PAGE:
var authorizeAttributes = call.GetAttributes<IAuthorizationFilter>();

            if (authorizeAttributes.Length == 0) return true;


            var controllerContext = helper.ViewContext.Controller.ControllerContext;

            var controllerDescriptor = new ReflectedControllerDescriptor(typeof(TController));

            var actionDescriptor = new ReflectedActionDescriptor(call.Method, call.Method.Name, controllerDescriptor);


            return authorizeAttributes.All(a => IsAuthorized(a, controllerContext, actionDescriptor));


I’m sure this is coming in MVC 3, however I needed it now and it’s fairly straightforward.  To use it, simply call from your View as:

<% Html.RenderAuthorizedAction<MyController>(a => a.MyActionMethod()); %>

March 30, 2009

Funniest thing I’ve read in a while….

Filed under: Uncategorized — Pete @ 4:47 pm

This isn’t tech related…but I am crying here after reading this.  No idea if it’s true or not, but it gave me a great laugh on a day when I needed it.

First Date Gone Horribly Wrong

November 17, 2008

Color Transitions in Winform Controls

Filed under: .NET,C#,Tuples,Winform — Pete @ 3:02 pm

If you’ve ever used web-sites like the hosted WordPress blogs (like this one!) and others, you’ve noticed the new sweet hotness is to have screens give feedback on success or failure of an operation by showing color gradient transitions.  The most common is simply “Green to White” (success!) or “Red to Pink” (failure!).  This is a quick way to let the user know they can move along and do more work or whether they had an issue.  Granted, more detailed logging and/or messages are needed on the “fail” side of things, however since code slingers like us write perfect code all the time….we are just gonna go with quick feedback for now 😉

So, being as I’ve only started in the last few months writing winform/WPF apps, I thought there must be an easy way to do these gradients on forms and other controls quite easily.  No so.  Sure, there are ForeColor and BackColor properties, however transitioning in a gradient-like fashion from one color to the next isn’t “built in” in any way that I could tell.  NOTE: Yes, I’m well aware of the fact that WPF is going to take over the world.  But for now this is a Winform app, and until such time as WPF becomes the de-facto standard, it will remain as such.  Accordingly, please don’t comment about how WPF can handle this with ease.  I know.

So here’s what I came up with:

        public static void UpdateColor(Control ctl, Color from, Color to)


            int step = 1; //Increase if you want the transition to be faster.

            var fromT = new Tuple<int, int, int>(




            var toT = new Tuple<int, int, int>(




            var curT = new Tuple<int, int, int>(fromT);

            var done = new Tuple<bool, bool, bool>(false, false, false);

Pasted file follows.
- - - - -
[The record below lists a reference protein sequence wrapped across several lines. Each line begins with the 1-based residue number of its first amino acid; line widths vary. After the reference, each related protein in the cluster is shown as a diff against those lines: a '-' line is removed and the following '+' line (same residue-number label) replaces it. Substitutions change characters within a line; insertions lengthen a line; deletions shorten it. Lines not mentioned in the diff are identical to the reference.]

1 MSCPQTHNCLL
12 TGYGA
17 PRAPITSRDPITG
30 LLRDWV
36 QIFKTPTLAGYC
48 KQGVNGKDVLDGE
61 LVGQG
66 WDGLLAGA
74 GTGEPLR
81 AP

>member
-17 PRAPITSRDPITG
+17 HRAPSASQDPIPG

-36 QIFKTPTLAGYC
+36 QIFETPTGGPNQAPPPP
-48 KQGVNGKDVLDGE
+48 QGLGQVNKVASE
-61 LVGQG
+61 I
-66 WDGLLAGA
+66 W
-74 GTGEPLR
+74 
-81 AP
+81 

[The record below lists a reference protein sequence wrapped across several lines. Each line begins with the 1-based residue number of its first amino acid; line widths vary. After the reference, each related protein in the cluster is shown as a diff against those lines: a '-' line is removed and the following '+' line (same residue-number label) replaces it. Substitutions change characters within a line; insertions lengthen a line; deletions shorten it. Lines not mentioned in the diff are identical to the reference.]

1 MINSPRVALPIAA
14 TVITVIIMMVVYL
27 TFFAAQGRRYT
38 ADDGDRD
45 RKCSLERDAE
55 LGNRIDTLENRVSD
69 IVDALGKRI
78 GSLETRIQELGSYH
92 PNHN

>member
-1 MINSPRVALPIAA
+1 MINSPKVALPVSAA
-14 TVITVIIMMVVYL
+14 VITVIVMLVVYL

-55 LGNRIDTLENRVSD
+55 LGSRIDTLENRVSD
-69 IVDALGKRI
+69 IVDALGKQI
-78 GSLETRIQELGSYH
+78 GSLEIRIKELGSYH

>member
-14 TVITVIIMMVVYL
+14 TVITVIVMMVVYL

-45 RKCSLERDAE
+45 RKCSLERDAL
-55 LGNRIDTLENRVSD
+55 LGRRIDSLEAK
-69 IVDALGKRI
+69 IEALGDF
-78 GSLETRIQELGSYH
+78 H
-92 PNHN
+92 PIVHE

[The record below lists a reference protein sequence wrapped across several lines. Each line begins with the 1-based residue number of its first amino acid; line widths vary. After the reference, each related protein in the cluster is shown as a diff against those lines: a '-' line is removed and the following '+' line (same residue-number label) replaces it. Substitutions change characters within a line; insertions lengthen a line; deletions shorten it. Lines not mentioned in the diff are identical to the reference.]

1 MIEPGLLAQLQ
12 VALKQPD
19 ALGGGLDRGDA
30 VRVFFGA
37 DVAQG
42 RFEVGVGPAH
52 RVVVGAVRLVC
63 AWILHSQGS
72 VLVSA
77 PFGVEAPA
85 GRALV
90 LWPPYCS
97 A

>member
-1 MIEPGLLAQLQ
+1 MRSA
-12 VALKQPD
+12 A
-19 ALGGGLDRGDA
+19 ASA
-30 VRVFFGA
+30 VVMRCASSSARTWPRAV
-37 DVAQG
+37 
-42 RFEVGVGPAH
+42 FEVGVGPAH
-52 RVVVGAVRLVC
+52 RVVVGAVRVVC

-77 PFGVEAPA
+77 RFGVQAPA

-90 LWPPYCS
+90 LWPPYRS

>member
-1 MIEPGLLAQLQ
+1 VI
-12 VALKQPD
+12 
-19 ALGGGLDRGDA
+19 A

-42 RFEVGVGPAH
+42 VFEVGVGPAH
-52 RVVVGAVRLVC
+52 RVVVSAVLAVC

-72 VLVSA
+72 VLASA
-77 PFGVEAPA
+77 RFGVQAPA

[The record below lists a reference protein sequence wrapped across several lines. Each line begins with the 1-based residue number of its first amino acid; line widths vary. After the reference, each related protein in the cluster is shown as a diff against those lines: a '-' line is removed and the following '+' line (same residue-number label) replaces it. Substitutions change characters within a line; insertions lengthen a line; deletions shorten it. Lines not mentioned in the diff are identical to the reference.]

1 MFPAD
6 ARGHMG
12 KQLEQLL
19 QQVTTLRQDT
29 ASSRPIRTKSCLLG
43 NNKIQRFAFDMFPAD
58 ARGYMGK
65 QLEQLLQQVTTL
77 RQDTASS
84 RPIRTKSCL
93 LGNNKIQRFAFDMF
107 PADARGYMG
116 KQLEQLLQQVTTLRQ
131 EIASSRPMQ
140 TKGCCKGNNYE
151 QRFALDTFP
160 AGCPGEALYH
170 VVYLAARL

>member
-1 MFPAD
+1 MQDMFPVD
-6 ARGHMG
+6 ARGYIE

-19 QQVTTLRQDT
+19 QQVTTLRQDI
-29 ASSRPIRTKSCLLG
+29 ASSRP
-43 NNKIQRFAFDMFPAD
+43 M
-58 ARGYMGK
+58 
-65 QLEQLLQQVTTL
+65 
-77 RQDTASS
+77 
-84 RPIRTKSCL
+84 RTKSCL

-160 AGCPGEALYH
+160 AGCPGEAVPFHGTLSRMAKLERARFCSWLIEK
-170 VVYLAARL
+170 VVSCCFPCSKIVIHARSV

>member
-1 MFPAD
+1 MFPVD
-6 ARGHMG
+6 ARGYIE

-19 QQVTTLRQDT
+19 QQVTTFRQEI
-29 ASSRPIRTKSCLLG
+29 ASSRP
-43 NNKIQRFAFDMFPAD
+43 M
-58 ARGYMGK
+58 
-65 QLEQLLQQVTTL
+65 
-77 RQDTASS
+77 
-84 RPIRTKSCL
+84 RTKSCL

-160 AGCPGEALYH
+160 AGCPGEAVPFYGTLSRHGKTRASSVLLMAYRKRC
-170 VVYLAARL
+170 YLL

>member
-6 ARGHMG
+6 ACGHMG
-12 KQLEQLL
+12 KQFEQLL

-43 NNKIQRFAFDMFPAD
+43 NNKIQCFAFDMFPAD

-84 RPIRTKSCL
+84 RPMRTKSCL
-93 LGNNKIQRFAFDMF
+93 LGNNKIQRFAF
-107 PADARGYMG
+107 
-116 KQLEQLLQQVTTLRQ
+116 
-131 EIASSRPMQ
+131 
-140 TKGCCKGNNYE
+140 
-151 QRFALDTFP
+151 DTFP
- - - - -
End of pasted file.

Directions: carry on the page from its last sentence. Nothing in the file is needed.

while (true)



                if (curT.First >= toT.First)

                    done.First = true;



                    var tempval = curT.First < toT.First ? curT.First += step : curT.First -= step;

                    curT.First = tempval > toT.First ? toT.First : tempval;



                if (curT.Second >= toT.Second)

                    done.Second = true;



                    var tempval = curT.Second < toT.Second ? curT.Second += step : curT.Second -= step;

                    curT.Second = tempval > toT.Second ? toT.Second : tempval;



                if (curT.Third >= toT.Third)

                    done.Third = true;



                    var tempval = curT.Third < toT.Third ? curT.Third += step : curT.Third -= step;

                    curT.Third = tempval > toT.Third ? toT.Third : tempval;



                if (done.First && done.Second && done.Third)


                    ctl.BackColor = to;




                ctl.BackColor = Color.FromArgb(curT.First, curT.Second, curT.Third);




So, basically I’m just getting the integer values of the RGB color scheme for the from and to colors passed in, looping through adding/subtracting from the start values (from) until I get to the end values (to), refreshing the control along the way.  Not too terribly difficult, but interesting none-the-less and quite a nice little UI feature that doesn’t look like most winform applications.

Also, note I’ve added a step variable that you can tweak to adjust how fast or slow the transition occurs.  It’s a pretty significant jump from say 1 to 3, so if you want more granular timing, you could adjust the int storage to decimal and account for parts of steps (such as += 0.3).  Or you could implement a true timing system that would force the transition to take place within a specific time construct (perhaps the next article on this topic??).  But for my needs currently, this is more than sufficient.

And of course, I’m using my handy little Tuple<T1,T2,T3> class, since tuples (or at least the concept of them) rock.  Hint hint…please make this concept a part of C# 4.0 Anders…puuuleeeeeease?

    public class Tuple<T1,T2,T3>


        public T1 First { get; set;}

        public T2 Second { get; set; }

        public T3 Third { get; set; }


        public Tuple(T1 t, T2 k, T3 l)


            First = t;

            Second = k;

            Third = l;


        public Tuple(Tuple<T1,T2,T3> t)


            First = t.First;

            Second = t.Second;

            Third = t.Third;




Til next time….keep on slangin!


Next Page »

Blog at